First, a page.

Jun 30

Opening Doors with the Apprenticeship Program

by: Laura Kochman

You might know that Mural Arts has an Art Education program, but have you heard of our summer Apprenticeship program? Over the course of six intensive weeks, students who have already completed art classes with us take part in a paid muralism training.

We asked Anthony and Serena, two students from our site partner AIC (Achieving Independence Center) who are moving into our Apprenticeship program this summer, what having art in their lives means to them:

Anthony: “Art really means expression. When I was a kid, I had this terrible stutter, so I’d draw pictures of what I wanted, and that carries out in everything I do. When you first hear about art helping you express yourself, you think, Oh, these hippies don’t know what they’re talking about. But when you get down to it, you’re like, wow, this actually does help…once you start looking at different materials and artists from other areas, you start to absorb those walks of life, and become more conscious of what’s going on around you. You can see out your front door and think that that’s it, but there’s so much more, and art really helps to open that door…art’s really good at making you feel more.”

Serena: “I’ve been making art since as long as I can remember. I grew up with chalk and an easel—I’d go in the backyard and throw some paint everywhere. As I got older I’ve gone through a lot of hardships, and art is definitely an intuitive craft, so with all those emotions, like Anthony said, it’s a new door opening to other things. It really helps a lot. I’ve gone to art therapy and I’ve helped other artists, and it’s all really helped me grow. Art is a whole new world! There’s just so much to explore.”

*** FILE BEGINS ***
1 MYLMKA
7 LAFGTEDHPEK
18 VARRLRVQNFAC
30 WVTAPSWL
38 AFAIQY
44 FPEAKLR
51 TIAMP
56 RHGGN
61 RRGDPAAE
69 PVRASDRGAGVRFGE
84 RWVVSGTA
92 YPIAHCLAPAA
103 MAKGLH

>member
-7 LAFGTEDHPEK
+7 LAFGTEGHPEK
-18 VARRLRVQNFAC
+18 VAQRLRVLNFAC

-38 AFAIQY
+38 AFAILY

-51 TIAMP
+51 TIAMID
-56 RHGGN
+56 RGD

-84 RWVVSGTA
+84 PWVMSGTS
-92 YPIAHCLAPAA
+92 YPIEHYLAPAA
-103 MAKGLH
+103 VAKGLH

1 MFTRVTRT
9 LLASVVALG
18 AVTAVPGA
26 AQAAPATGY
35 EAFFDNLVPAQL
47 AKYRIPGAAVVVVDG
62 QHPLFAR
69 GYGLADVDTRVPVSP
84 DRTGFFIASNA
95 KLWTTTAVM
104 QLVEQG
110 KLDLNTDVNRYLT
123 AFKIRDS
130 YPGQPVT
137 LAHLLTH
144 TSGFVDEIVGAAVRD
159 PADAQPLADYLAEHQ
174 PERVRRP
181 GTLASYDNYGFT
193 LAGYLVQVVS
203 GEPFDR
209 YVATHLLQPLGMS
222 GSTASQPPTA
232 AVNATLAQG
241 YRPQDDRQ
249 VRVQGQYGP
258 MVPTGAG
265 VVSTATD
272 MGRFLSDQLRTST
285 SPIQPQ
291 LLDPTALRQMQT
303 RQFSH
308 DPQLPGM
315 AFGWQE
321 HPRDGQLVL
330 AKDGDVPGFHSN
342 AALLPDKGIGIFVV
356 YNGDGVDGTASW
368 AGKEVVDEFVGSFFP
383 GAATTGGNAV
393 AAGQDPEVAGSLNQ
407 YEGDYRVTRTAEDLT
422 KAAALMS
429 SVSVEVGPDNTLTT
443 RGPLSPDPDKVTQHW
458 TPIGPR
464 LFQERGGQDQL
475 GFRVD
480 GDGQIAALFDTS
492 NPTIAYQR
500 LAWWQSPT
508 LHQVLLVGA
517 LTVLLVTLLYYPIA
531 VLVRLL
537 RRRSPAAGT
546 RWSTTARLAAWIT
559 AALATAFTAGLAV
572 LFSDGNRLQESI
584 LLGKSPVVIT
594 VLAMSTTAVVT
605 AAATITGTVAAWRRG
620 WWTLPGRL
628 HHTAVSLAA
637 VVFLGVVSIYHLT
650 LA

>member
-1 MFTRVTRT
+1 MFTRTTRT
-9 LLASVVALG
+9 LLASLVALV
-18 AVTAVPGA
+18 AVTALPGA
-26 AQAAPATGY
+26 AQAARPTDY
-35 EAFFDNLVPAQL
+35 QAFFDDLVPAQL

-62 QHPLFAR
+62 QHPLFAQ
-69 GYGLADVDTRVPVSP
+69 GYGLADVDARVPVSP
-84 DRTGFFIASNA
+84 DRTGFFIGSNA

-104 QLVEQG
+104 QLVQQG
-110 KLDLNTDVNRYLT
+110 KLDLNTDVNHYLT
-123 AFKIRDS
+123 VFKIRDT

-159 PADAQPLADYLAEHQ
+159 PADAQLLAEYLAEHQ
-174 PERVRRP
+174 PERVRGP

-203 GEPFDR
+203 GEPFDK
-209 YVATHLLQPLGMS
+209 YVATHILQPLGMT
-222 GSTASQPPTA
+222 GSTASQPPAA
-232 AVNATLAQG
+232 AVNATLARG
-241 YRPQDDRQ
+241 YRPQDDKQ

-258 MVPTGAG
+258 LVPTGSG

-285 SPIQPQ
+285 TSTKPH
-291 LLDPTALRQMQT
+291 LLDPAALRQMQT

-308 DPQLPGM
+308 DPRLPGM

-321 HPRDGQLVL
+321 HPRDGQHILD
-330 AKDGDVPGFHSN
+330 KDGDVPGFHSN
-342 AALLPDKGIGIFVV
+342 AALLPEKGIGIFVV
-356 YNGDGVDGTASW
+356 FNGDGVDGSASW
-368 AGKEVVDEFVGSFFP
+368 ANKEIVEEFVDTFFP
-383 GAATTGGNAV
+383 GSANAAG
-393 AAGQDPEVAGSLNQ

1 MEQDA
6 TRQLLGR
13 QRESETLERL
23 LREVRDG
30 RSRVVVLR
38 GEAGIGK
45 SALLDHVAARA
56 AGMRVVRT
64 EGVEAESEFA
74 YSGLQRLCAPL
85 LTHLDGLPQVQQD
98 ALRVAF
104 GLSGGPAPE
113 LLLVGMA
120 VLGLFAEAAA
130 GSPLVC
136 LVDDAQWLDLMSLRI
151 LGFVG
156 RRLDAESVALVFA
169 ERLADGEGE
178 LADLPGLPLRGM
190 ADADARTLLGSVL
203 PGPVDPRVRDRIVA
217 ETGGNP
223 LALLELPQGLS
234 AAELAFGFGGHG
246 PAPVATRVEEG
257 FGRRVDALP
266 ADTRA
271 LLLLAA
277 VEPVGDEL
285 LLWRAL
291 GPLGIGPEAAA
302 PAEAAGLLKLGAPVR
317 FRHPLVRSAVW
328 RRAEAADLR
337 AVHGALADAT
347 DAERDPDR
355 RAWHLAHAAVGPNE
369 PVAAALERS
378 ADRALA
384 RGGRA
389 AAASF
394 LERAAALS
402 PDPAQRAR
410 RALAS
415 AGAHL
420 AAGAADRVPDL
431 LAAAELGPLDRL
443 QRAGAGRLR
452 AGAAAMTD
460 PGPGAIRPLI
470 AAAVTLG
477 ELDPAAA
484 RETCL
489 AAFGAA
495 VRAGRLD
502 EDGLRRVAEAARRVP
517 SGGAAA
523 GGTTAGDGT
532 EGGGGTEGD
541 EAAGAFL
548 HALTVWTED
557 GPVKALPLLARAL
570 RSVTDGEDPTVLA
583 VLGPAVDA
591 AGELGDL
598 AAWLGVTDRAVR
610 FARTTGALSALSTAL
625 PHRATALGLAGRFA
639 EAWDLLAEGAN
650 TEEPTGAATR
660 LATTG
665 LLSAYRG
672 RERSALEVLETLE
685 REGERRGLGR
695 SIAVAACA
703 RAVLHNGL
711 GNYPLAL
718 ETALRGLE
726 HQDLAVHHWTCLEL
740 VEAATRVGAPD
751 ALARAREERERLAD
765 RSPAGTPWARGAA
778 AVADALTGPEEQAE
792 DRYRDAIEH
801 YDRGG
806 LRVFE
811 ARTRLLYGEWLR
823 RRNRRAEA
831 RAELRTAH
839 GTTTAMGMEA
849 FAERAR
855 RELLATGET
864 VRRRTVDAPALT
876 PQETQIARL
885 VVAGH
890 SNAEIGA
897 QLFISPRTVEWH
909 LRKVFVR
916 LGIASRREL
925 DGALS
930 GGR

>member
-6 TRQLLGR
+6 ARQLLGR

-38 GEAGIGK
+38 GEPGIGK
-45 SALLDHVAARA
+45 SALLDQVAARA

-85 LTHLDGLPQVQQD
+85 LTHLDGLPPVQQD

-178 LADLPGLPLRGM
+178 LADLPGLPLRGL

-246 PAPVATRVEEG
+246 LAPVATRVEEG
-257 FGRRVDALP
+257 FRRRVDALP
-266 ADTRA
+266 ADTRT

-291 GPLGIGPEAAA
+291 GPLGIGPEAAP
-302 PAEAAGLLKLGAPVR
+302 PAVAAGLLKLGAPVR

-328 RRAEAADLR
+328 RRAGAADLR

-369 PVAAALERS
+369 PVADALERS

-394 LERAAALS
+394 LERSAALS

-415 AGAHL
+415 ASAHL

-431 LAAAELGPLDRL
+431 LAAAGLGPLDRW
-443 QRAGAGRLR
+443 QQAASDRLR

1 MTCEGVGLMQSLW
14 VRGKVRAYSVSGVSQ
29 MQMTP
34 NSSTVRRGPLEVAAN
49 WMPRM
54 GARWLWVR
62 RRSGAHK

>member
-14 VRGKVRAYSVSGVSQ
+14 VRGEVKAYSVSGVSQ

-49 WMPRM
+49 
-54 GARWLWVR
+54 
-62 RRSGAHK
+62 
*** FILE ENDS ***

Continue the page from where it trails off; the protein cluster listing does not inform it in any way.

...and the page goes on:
Anthony, an AIC student. Photo by Steve Weinik.

On the program at AIC:

Anthony: My favorite thing is getting to know the artists. When you start, you’re told about the basics, the old guys who did it before you, but with Mural Arts we learn about artists who are making stuff actively. That helps shape your vision because you can copy the Mona Lisa a thousand times, you can try to be the next Picasso, but at the end of the day you have to see the modern impact of your work. There was this guy who was doing body suits that would personify emotion—Nick Cave—so if someone was shy, their suit would have spikes over it to say no touching. I like being able to experiment more.

Serena: I do poetry, too—I’m in the Summit. Sometimes, I’ll start writing poetry on directly on the canvas. I did a splash painting recently, and there was a lot of white space left. I was really in my emotions, and I just started writing in the white space. It’s definitely therapeutic.

Serena, an AIC student. Photo by Steve Weinik.

On starting the Apprenticeship program:

Serena: “I want to work on murals! Really bad! I always see the murals in the city and think, they’re so gorgeous, but how do they do it? We’ll also get into the business aspect. I’m very excited about it—something new.”

Anthony: “It seems like a really great foot in the door, not only to Mural Arts but the arts in Philadelphia. The Mural Arts space attracts so many different people and opportunities. To not only spend my summer doing something I love, which is make art, but also get paid for it and network, it’s something you can’t beat. I’m excited about this program.”

Last updated: Jun 30, 2017

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